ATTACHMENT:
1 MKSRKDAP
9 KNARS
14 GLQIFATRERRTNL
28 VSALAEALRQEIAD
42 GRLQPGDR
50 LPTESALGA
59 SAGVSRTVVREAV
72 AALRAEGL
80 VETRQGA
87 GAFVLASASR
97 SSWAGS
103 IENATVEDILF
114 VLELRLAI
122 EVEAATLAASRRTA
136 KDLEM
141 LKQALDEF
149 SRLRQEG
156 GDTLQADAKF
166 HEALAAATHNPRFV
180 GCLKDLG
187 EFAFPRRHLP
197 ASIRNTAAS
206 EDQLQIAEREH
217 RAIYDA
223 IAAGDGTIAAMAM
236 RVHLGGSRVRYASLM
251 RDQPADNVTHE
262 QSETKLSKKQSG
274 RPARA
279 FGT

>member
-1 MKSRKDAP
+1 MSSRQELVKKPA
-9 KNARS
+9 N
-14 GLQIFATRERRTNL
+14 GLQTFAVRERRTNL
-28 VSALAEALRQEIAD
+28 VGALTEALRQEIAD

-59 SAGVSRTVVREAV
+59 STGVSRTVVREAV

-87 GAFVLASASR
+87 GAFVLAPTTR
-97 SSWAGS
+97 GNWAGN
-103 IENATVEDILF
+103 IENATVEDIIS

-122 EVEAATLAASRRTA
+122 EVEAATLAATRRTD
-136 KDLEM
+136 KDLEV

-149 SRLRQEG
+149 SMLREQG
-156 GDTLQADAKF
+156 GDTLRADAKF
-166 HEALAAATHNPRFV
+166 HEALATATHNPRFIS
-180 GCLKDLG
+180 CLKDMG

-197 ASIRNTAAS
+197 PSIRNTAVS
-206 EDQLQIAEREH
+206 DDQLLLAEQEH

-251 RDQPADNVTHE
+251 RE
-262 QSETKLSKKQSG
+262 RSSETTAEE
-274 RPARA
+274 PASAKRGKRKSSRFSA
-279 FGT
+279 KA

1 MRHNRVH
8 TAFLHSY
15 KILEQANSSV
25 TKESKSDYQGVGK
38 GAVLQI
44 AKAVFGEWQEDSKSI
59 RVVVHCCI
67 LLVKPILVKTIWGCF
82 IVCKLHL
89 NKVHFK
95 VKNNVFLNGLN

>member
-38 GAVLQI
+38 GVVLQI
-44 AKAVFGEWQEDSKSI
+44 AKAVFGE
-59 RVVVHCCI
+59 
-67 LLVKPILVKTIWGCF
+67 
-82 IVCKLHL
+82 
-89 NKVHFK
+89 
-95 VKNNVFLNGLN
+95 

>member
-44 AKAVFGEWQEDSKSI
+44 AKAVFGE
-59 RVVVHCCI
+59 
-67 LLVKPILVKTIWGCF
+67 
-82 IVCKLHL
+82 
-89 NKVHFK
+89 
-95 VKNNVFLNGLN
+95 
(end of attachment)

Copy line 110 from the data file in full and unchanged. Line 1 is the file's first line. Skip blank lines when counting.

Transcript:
+95 